first directive allow the administrator to assign a number of child
processes to use the same User and Group Ids. This is to provide for
some level of robustness. Because Perchild creates new threads in
the same child process to handle new requests, it is not the most
robust server, although it is very scalable. If one of
the threads seg faults, then that entire process will die, taking
with it all of the requests currently being server by that child
process. By specifying more than one child per user/group pair, we
allow the server to balance the number of requests between multiple
child processes. The second directive is specified inside a
VirtualHost stanza, and assigns that Virtual Host to a specific User
and Group Id. The server is smart enough to combine all of the
VirtualHosts with the same User and Group Ids to the same child
How Does it Work?
obvious question now, is how does this work internally. The Perchild
MPM has a special global table which it uses to start children and
allow those children to change to the correct user Ids. It
also uses the per-server configuration to pass requests between child
processes. When the MPM encounters a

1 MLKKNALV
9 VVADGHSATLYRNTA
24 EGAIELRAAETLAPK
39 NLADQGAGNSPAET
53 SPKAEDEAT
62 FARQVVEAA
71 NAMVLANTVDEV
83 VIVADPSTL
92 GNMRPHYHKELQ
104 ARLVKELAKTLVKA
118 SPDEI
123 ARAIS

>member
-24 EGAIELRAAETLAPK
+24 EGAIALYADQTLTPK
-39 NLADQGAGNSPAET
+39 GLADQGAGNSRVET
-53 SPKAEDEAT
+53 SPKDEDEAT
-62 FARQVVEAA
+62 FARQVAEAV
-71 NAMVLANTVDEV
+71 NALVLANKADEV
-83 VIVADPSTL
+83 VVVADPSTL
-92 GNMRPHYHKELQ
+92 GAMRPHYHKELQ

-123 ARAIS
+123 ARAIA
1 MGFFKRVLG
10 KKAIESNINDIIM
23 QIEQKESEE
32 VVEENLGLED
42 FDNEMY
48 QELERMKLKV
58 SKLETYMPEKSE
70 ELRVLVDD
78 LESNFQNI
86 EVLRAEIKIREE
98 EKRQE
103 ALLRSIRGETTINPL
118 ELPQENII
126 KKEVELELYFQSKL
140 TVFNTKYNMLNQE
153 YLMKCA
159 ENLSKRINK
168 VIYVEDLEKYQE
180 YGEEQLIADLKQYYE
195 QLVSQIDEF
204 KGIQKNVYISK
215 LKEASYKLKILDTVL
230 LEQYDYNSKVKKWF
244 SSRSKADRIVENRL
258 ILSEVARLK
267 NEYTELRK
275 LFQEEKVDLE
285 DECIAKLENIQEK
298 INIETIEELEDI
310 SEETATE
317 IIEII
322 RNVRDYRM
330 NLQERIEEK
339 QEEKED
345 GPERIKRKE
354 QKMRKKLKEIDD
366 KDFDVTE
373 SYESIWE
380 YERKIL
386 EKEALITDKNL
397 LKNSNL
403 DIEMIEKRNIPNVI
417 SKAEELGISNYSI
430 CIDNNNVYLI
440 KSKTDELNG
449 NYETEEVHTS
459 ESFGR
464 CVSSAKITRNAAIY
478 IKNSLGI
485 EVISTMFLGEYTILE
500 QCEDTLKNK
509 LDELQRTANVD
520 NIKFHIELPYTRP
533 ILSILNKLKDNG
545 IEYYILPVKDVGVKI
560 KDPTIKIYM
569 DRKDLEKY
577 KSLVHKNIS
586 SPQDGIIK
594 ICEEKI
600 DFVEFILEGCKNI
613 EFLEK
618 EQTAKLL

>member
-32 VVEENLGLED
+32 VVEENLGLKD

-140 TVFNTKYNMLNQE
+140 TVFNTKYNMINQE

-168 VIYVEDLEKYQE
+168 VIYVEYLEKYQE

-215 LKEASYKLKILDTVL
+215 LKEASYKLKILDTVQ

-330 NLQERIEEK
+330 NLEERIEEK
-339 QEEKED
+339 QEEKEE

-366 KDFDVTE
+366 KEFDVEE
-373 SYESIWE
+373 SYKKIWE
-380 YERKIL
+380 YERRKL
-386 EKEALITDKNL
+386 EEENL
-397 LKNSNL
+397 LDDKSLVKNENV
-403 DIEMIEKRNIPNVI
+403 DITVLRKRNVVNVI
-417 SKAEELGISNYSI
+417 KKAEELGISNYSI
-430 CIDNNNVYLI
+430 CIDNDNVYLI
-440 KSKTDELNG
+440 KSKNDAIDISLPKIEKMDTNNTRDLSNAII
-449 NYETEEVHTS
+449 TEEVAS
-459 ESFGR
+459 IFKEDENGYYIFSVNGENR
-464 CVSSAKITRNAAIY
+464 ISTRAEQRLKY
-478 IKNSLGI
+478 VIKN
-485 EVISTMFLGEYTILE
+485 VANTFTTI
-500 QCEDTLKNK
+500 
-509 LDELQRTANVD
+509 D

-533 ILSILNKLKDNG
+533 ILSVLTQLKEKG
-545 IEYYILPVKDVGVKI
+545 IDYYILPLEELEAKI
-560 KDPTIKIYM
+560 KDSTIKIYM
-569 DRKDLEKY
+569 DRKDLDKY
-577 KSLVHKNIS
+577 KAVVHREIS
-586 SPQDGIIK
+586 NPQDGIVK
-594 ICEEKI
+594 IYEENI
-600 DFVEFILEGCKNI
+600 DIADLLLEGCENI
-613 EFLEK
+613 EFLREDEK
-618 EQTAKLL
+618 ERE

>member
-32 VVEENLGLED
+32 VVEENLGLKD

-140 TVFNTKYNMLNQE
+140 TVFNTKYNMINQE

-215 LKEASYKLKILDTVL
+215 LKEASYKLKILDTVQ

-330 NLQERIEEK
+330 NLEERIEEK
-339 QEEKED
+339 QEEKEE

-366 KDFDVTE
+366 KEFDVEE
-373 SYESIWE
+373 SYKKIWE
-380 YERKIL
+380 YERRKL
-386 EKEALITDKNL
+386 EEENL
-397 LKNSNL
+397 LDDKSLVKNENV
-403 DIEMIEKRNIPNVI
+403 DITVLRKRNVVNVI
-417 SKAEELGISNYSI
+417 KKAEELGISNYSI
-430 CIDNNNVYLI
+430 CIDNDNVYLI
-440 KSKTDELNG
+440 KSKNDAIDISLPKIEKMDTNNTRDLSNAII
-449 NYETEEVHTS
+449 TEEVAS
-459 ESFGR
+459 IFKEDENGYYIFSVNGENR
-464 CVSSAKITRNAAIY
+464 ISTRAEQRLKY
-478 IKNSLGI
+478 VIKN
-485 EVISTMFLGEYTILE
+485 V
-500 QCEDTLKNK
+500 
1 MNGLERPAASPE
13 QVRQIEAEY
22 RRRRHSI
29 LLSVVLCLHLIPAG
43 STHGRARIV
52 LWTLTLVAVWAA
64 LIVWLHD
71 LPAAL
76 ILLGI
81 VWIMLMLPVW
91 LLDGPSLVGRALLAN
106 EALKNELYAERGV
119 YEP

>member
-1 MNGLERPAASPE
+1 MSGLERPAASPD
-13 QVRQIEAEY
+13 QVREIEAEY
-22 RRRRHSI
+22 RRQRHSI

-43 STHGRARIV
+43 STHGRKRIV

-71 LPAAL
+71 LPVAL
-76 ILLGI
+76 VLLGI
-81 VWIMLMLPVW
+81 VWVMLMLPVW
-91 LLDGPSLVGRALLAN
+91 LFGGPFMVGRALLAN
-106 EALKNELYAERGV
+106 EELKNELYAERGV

begins to fill out the global child table. Each child process gets
one place in the table, which stores the User and Group Id that the
child should run as. The table also stores a socket descriptor, but
it isn't filled out until later.
parsing the configuration for each VirtualHost, if the server
AssignUserId directive, it fills out a perchild
per-server configuration structure, which contains the two socket
descriptors. In order to do this, the server creates a set of
anonymous Unix Domain Sockets which are used to pass the request
between processes. After the sockets are created, the server
searches the child table to find the child processes that have the
same User and Group Ids. Once found, one of the socket descriptors
is attached to all of the processes with that User Group combination.
Both socket descriptors are attached to the specific VirtualHost
that is being configured. This step is repeated for all
VirtualHosts. Once all VirtualHosts have been configured, the server
ensures that each host has been assigned a socket. If not, the
server creates a set of default sockets and stores those in any
server that doesn't already have a socket.
step is to create the child processes. When each process is started,
it checks the global child table, and switches to the appropriate
User and Group Ids. If no User and Group Id are specified for this
child process, then the User and Group specified in the main server
are used. Each child also adds the socket in the socket table to the
list of sockets it will poll on. From here, child startup proceeds
as normal with each child process polling on all of the ports opened
in the parent process. This leaves the server looking like Figure 1.